And you would get information such as their mileage, their fuel consumption, some information about the vehicle type. You would copy that into AFLEET into this calculator. And then this would give you the emissions profile of existing fleet. And then you can also look at new vehicles as well on a line-by-line basis, both for On-Road and Off-Road.
So getting to the new calculators, one is the EV Utility Rate Calculator. I'll dig into this in a couple slides. The next is the EV Charger TCO Calculator. And then something that's a little new, little old, we previously had an EV Charging Emissions Calculator, and we've renamed it to the Charging and Fueling Infrastructure Calculator.
So if you were part of FHW or applying for FHW funding for the discretionary funding, you would have had to use the AFLEET CFI tool, a standalone tool that was developed specifically for the CFI program from DOT. We basically created that based on what we had already done for AFLEET, but we created some new features. And then we rolled that into our Mastery Fleet tool so that those capabilities are here as well. And I'll talk about that shortly too.
So because we're touching on– AFLEET touches on so many kind of different vehicles, so many different fuels, all kinds of different spaces. We need to pull data from lots of different sources. And where we start really is Argonne's GREET Model. So the team here that I am part of is well-known for developing the GREET Model, and this model is a life cycle analysis tool. You can see in the chart what this represents.
When we think about the environmental impacts of a vehicle, we want to understand not just the emissions from, say, the tailpipe of the vehicle, but, how is the fuel produced? What were the emission impacts of that? That's the left-to-right fuel cycle or well-to-pump.
You may also have the question posed to you for– specifically, oftentimes, electric vehicles is like, what about the battery? What about the materials that go into this vehicle? Doesn't that negate any benefits you might get from the fuel side?
So we have a vehicle-cycle model that analyzes all the materials. What are the emissions impacts of embodied energy? So we take that data from GREET. And GREET is more of a research tool. We take it into AFLEET, make it a little more user-friendly.
Don't have to change so many assumptions. Only have to tweak a couple. So that's the real foundation of what AFLEET does for its emissions.
We have added something new to the tool. We had previously focused on this vehicle production side, the vertical part of that graphic there. Only light-duty vehicles because GREET 2, which is the model that generates those results, had only worked for light-duty vehicles.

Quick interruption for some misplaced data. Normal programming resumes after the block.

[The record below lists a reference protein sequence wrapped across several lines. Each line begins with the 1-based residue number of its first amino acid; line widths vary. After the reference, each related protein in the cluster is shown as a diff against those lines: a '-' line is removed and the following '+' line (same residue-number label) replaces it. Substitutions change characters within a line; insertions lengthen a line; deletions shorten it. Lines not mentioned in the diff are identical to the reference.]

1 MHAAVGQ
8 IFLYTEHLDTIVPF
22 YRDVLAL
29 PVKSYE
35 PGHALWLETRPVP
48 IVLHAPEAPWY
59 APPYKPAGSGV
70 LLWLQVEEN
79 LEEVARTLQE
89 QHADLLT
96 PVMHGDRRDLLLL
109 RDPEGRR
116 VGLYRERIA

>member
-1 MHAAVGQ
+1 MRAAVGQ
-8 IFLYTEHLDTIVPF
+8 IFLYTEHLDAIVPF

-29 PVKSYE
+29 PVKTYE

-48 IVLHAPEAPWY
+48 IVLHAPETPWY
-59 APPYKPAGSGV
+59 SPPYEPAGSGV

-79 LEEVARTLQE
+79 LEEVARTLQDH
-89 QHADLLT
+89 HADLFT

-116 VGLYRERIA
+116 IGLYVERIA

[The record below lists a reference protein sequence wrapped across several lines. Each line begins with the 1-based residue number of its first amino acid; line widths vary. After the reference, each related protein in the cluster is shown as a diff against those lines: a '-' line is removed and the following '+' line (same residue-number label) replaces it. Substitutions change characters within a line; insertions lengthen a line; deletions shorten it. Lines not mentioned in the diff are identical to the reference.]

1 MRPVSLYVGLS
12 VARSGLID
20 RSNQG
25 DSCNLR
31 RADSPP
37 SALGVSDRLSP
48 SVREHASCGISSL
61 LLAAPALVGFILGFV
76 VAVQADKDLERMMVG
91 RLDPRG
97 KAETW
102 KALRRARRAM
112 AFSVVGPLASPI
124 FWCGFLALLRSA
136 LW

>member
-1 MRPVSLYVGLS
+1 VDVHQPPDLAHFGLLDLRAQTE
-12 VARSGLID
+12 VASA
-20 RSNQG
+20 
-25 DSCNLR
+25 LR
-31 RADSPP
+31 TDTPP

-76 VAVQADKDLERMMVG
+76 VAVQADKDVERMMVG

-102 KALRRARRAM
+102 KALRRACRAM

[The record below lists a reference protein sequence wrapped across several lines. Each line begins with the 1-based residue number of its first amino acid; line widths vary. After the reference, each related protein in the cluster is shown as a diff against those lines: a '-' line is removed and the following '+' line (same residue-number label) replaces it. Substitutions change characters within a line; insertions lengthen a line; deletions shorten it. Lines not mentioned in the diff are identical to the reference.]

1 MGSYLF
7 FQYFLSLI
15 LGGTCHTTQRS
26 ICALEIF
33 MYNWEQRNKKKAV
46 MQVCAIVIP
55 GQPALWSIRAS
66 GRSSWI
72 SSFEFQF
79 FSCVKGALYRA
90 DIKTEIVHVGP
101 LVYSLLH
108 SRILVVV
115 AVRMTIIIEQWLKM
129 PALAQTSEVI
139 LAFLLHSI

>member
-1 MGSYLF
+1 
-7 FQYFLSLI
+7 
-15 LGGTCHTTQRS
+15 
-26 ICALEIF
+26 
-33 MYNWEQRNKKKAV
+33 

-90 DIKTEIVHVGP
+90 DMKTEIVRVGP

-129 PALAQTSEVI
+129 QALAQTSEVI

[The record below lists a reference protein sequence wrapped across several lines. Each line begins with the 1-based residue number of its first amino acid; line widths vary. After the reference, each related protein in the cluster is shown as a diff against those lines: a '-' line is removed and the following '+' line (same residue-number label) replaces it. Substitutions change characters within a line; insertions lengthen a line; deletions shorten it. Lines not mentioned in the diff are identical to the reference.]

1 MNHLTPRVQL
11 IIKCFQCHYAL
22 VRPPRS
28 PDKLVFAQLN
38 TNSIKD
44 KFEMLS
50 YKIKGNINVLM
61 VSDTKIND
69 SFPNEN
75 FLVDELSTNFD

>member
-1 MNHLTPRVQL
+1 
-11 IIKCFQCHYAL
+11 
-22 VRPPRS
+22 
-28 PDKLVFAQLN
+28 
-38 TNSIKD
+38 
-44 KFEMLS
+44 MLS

Recently, they added a couple of heavy-duty vehicle models. And with that, I had to expand what they've done. So then worked on school buses or garbage trucks or transit buses and other things. So we took their data, worked on it to get it into shape, to cover all the vehicle types that we have in AFLEET. We don't have it for off-road yet, but that's the future task.
Another thing that Clean City Coalitions, the directors, have mentioned is renewable propane that is not in the tool. So one of the challenges is that we rely on GREET to provide our data for emission factors. And if we don't have that, we typically don't pick and choose random other places to get it.
But because this is something that was of significant importance, we decided to create a placeholder renewable propane feedstocks. So we have already renewable diesel. And renewable propane is basically a byproduct of that type of production.
So California Air Resources Board has done some, again, preliminary analysis on renewable propane, and they made just a rough assumption that they would expect the renewable propane results to be about 5% higher than those of renewable diesel. So we agreed with that assumption. We think that's reasonable.
And so if you're choosing renewable propane feedstocks, that's how it's based. We were looking to get a full sense of what feedstocks are available today. That information is really limited. We tried to reach out to some folks.
And I think that's just something we're going to have to improve in the future. So I think this is a starting point. If you're looking for new feedstocks, reach out to me. And we'll keep trying to, one, get the GREET team to do some analysis and then push that along.
Another thing that was a long-standing issue that we didn't have a used cooking oil for biodiesel. So we added that, too, because that was added to GREET recently. Next on the emissions side, like I said, GREET was foundational, the second pillar. The foundation is EPA'S MOVES model.